Being a curator just happened. I was interested in architecture and design, and slowly, but surely, realized I became a curator because it was another way to communicate the belief that design is important and endlessly inspiring.
I studied architecture, and when you study the subject in Italy, you also study design; they come together. Then, I started as a gofer on exhibitions in Milan. Slowly but surely, I became an assistant curator. At the same time I was also a journalist of architecture and design, and later on I started teaching. If you think about it, all these different platforms - the school, the magazine, the newspaper, the website and the exhibition, are all ways to communicate. But it's only today, now that the word "curator" has become so used, overused, and abused, that I realize that it all comes together, describing a need to communicate.
I also run a department of R&D for MoMA. Among other activities, we organize salons that happen loosely every other month. The first salon was indeed about curation. I moderated a panel with Maria Popova, an outstanding curator and writer; Ann Temkin, the Chief Curator of Painting and Sculpture at MoMA; Jeff Jarvis, journalist and professor at CUNY (and the first to argue that some journalists' job is to curate sources for the public); Tor Hermansen, music writer and producer of big hits for, among others, Rihanna, Katy Perry, and Beyoncé.
We came to several interesting conclusions. One of the most revealing is that curators need an audience. It doesn't matter if big or small. Depending on the curator, it can be of different size and scope. It can be specialized or generic. But curation is really about communicating. That's a meaningful realization.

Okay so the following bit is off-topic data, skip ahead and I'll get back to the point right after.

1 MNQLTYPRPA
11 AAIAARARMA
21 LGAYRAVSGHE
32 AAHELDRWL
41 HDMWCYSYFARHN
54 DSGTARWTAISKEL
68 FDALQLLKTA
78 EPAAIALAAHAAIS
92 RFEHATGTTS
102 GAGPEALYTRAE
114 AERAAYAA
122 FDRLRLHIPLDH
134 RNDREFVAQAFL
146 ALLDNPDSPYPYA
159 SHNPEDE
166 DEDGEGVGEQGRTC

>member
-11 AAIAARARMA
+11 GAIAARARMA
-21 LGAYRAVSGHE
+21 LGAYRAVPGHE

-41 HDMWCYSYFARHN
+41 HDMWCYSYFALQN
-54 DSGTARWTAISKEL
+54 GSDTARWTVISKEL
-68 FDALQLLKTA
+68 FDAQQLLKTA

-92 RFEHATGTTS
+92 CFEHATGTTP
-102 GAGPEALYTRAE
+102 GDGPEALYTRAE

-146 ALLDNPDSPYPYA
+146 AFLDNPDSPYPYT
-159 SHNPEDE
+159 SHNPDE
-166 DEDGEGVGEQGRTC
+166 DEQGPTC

One of the best metaphors for what I do - beside "hunter/gatherer," which is a vivid depiction - is being a reporter. I really revere journalism and journalists - good journalists - and I also believe that there's nothing ever objective about reporting. Simply by highlighting a word before another, one can give a slant to the whole article.
The same happens with curating contemporary design. In some exhibitions, of course, the interpretation is much more personal; in other cases, it might seem like it is just objective reporting. But it never is. There's always an agenda [about celebrating design or communicating a message]. That is my mission, and it is very publicly disclosed. It's not a hidden agenda.
Installation view of the exhibition, "A Collection of Ideas." On view February 15, 2014, to February 28, 2015. © 2014 The Museum of Modern Art, New York. Photograph: Jonathan Muzikar